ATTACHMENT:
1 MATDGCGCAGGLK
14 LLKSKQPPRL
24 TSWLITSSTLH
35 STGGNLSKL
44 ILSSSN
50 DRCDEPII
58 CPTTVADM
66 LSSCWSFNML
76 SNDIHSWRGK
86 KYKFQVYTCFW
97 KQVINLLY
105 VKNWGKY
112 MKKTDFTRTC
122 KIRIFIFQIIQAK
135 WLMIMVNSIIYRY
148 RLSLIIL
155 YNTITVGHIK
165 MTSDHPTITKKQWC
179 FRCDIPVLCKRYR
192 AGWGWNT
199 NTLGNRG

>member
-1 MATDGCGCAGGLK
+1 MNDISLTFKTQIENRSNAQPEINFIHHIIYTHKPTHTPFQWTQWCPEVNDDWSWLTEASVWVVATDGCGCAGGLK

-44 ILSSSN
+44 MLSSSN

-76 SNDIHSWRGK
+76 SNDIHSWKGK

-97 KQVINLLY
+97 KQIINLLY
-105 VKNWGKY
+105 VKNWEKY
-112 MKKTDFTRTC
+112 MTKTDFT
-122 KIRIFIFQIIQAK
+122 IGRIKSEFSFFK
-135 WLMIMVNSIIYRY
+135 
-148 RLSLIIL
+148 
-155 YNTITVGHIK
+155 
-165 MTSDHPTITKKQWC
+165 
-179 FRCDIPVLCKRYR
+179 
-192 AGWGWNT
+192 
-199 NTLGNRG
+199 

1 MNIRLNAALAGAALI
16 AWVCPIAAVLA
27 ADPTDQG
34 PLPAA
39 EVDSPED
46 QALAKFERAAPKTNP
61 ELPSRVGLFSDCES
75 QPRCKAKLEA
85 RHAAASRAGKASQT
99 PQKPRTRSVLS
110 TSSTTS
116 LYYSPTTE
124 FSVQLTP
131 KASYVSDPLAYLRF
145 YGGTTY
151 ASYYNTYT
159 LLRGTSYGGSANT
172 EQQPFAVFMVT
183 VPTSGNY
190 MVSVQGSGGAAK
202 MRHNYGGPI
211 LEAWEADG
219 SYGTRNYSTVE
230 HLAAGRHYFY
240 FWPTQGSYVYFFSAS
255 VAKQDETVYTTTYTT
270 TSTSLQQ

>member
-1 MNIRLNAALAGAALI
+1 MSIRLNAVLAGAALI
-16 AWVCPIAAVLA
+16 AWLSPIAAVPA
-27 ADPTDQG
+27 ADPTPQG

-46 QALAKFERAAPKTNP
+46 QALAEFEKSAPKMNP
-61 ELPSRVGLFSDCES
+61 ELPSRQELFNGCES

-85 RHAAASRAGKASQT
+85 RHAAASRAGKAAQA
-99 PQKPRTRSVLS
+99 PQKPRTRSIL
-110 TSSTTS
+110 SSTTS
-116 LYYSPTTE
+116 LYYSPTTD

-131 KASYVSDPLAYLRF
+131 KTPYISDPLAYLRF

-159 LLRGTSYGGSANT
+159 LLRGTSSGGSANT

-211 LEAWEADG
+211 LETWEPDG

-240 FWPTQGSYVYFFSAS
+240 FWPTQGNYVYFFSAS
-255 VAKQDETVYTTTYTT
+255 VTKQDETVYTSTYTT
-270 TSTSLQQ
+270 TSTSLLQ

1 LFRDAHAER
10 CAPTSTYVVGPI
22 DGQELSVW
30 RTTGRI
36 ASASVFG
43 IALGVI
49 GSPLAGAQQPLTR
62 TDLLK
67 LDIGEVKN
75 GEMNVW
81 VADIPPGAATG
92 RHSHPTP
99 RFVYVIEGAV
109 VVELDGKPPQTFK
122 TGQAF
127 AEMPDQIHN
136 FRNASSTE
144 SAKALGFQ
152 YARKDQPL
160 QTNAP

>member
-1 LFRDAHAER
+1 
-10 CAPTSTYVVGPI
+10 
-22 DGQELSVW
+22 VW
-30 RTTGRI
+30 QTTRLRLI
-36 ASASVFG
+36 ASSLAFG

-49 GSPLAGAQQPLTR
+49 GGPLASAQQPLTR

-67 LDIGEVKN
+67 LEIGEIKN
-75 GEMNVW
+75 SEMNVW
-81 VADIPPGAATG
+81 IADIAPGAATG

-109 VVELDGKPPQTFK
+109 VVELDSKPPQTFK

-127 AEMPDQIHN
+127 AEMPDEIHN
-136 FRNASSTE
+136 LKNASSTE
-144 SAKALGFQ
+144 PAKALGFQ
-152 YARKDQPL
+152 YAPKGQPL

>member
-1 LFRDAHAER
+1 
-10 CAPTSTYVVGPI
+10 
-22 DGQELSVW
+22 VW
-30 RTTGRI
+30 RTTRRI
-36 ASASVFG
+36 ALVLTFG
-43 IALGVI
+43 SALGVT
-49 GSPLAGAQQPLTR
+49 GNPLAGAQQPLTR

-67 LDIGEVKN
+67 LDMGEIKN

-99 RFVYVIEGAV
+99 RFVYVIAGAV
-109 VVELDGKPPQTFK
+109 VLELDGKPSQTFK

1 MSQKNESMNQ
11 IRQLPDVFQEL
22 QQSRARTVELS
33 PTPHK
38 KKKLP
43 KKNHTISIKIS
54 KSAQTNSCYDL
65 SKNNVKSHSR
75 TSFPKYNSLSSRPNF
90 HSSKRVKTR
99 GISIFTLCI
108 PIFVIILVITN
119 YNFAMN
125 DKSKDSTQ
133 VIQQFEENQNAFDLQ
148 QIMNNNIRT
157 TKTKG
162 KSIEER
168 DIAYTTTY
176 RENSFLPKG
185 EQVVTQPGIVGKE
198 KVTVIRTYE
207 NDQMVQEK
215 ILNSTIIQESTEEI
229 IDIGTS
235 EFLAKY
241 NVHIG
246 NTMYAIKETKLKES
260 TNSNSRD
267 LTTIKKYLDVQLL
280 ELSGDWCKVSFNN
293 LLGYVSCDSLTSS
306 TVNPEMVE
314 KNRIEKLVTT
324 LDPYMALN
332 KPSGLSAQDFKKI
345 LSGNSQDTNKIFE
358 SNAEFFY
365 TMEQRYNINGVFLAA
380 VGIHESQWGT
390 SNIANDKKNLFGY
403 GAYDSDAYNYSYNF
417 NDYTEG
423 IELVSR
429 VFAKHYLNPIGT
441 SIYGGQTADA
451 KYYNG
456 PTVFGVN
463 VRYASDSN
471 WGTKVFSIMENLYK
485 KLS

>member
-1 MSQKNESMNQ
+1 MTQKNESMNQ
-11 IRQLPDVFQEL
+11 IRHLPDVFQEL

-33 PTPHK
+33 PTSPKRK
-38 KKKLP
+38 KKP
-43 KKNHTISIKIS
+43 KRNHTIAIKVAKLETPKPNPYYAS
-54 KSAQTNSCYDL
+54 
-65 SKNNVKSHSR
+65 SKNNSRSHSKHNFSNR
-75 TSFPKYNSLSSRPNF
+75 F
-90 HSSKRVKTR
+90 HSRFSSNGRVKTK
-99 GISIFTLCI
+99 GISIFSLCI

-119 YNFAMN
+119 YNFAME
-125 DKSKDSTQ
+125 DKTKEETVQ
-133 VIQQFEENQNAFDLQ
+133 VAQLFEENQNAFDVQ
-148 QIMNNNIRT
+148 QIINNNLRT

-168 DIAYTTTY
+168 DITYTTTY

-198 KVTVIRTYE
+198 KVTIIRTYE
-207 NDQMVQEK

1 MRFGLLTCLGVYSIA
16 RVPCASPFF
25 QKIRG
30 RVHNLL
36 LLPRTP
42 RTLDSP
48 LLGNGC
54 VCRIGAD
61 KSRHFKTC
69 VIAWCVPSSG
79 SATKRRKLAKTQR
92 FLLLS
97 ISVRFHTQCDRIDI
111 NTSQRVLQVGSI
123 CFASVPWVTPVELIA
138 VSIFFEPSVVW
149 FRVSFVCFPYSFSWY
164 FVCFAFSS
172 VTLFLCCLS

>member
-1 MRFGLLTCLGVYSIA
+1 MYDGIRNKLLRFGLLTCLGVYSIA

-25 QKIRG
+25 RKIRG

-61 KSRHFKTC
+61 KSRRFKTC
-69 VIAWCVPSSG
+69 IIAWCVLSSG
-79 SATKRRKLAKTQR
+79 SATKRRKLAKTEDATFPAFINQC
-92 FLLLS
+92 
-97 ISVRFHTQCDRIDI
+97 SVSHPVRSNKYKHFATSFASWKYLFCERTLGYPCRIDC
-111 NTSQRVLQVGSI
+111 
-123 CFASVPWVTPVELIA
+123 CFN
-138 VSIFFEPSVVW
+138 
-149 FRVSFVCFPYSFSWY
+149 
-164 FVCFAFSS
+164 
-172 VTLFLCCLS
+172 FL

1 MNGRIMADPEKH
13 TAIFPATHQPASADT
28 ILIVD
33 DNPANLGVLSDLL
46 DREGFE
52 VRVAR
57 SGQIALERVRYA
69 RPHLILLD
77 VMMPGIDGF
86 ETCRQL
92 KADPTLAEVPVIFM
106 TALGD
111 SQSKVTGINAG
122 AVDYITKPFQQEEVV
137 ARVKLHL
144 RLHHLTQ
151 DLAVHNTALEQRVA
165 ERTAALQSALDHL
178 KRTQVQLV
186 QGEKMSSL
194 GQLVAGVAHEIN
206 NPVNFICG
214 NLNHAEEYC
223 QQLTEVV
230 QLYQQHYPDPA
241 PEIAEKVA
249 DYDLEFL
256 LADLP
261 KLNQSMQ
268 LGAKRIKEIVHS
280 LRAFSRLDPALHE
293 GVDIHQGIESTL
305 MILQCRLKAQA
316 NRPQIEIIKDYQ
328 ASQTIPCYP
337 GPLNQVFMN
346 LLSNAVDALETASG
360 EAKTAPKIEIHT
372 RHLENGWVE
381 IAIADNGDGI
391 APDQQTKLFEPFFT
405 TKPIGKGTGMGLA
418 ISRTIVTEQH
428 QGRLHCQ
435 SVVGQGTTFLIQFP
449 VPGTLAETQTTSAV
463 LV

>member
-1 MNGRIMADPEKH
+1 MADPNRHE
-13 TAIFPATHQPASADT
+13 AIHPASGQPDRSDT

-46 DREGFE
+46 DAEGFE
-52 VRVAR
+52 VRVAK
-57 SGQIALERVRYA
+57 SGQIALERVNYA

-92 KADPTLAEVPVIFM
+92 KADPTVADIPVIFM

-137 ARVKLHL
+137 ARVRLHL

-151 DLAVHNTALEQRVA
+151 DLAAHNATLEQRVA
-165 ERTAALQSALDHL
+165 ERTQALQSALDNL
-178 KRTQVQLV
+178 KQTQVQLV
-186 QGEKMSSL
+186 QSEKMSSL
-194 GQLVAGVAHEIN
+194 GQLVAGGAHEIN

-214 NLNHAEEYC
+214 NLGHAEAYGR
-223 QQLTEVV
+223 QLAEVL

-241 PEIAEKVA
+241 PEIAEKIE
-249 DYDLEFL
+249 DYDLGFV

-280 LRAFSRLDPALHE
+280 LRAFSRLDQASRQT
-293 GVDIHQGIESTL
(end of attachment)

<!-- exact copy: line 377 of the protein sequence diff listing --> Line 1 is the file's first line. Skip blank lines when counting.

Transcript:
+178 KQTQVQLV